Currently we're waiting for the investigating consultants report. 
It should be completed any day now, I'll update you all as we know more. 

What came out of this all is the following;

-It is technically possible to get an IV opiate script
-There are only around 300 doctors in the UK with the necessary licence, these are not evenly distributed throughout the country. 
-You're very unlikely to get injectables prescribed, particularly if you live outside the main cities
(Brighton and London both have provisions although they're near impossible to access)
-Be prepared to face a lot of hostility and red tape, whether its right or wrong, a lot will come down to the individual doctors personal beliefs/ethics/experience/preferences/prejudices etc
-Even if you manage to find a doctor willing to work with you, there's no guarantee the PCT will fund it, in comparison to traditional oral alternatives, ampoules are very expensive 
-Our current Tory governments drug strategy is to go against all the evidence and previous experience and focus on abstinence based treatment. Ie: getting you off your methadone script as fast as possible (Yes, I'll be posting about this issue soon)
-Get some advocacy, it can really make a difference! Look up the methadone alliance, RELEASE and local users groups
-Do your homework, presenting a well researched, sensible and concise case will make a big difference

As I was saying before, the reputation and stigma attached to heroin/crack cocaine addicts is one I have to battle with on a near daily basis. Sadly this prejudice can often carry through to the very people that are meant to help us, doctors, nurses, drugs workers even. 

Don't just lay back and accept the status quo, being ambivalent and passive with regards to the treatment you receive is what's expected of you. 
Drug treatment strategies in the UK rarely change and are nearly always led by politicians that certainly don't have your best interests at heart. Drug treatment is a controversial area and MP's make decisions based on public opinion. Not on evidence based and patient centred choices. 

Advocate for yourself and others, join your local drug users group, if there isn't one, start one!

As I've said many times before, addiction is not a 'one size fits all' problem. 
There are many factors that contribute to a person becoming addicted to drugs and alcohol.
Addiction crosses all social boundaries and classes. 

Ill leave you with this;

The consultant we saw told us he was very impressed we had written a letter of complaint. He told us it was a real novelty, to meet someone who wanted to bring attention to issues with their treatment.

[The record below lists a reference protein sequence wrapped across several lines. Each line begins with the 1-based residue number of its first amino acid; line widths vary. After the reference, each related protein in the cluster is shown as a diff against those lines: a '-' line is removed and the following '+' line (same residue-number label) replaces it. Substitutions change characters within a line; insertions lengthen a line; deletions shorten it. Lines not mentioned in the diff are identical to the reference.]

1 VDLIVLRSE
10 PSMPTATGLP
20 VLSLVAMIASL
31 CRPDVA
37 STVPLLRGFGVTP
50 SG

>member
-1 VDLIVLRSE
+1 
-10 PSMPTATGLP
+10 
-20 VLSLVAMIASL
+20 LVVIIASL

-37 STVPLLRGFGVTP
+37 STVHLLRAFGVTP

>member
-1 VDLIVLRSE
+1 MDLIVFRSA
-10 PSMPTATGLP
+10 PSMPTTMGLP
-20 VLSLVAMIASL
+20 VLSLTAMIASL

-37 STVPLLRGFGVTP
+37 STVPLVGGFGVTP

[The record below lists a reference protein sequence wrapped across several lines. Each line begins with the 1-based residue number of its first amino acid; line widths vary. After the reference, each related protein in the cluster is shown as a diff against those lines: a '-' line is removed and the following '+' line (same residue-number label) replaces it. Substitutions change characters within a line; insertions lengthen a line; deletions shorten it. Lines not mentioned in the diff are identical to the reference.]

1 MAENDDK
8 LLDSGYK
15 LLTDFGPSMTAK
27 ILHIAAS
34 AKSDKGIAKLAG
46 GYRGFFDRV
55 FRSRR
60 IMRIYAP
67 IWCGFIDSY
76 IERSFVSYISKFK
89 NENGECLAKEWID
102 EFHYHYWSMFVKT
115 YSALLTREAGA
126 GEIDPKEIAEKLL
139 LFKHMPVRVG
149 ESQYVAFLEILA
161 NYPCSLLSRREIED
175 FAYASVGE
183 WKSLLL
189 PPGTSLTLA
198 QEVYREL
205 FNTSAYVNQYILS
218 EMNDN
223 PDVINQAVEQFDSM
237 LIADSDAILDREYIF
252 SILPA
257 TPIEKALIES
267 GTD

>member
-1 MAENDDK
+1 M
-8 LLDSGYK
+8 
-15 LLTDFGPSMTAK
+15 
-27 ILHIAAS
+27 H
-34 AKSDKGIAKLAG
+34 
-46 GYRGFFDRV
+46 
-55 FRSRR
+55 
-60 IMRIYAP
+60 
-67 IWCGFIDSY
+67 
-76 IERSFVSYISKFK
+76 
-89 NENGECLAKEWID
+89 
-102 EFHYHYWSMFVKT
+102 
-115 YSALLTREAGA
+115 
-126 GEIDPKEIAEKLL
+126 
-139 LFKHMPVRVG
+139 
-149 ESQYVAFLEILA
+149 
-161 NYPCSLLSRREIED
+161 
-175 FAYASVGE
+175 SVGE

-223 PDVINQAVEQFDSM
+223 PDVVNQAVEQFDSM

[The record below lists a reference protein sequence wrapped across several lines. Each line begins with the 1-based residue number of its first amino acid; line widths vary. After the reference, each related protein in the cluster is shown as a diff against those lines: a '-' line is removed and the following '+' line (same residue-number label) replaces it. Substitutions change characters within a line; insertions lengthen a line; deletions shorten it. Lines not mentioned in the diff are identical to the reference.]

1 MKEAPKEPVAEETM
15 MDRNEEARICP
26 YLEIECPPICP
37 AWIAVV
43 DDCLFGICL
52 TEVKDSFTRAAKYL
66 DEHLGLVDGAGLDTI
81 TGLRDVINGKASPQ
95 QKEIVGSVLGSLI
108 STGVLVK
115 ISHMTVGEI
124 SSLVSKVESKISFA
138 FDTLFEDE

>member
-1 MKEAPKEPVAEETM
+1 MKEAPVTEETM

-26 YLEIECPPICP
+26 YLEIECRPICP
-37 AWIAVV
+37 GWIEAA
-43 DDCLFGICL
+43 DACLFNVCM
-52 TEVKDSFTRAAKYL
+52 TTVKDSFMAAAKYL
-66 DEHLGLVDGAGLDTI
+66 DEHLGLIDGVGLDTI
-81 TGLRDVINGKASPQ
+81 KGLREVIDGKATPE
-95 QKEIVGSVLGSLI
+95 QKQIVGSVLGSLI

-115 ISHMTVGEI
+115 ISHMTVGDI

He told us that most complaints come in the form of kicking off and shouting in the waiting room, the client storming off when he'd got what he wanted. End of story..
To get some real feedback and the chance to make the patient experience better was something he was more than happy to do! 

So... Get writing :)




Oliver said...

There are also other human beings who work hard and have achieved a lot of things in their life and continue to do so, without touching an opiate, the point am making is that people simply have no time for addicts, they only got time for their family and at least people who have a good social life and hard grafters.

I do not too much about injectables being the answer, but I do know is making a choice to get clean and stay clean is the only way to get through life not full of major unhappiness and loneliness.

I quit my heroin use by listening to my dad, he said he'll kick me out, and my mother was always stressed, so I just one day simply thought to myself what the fcuk am I doing? I made the decision to quit there and then, never looked back since. I do believe some of our choices play a part and our personality traits, we need to rectify those before expecting other human beings to show compassion for us..There are other people worse off with no fault of their own and people simply do not have time or want to make time for addicts, thats the truth of it all.

We can only look out for ourselves.

ohyaya said...

When I used the ibogaine I did it with 3 people on board, the process went alright but it did not cure all of my withdrawals nor PAWS. I did heroin and then methadone, did meth for 11 months, weaned down, did ibogaine and some withdrawals for 4 months, then PAWS for almost 2 years. During that time I stayed indoors, was depressed and had no motivation. The ibogaine did not help me stop using the drugs in the sense that I saw what it can do my brain and body, but it did not do much for PAWS. Now I am on tramadol, going to be on that for a while until PAWS go away.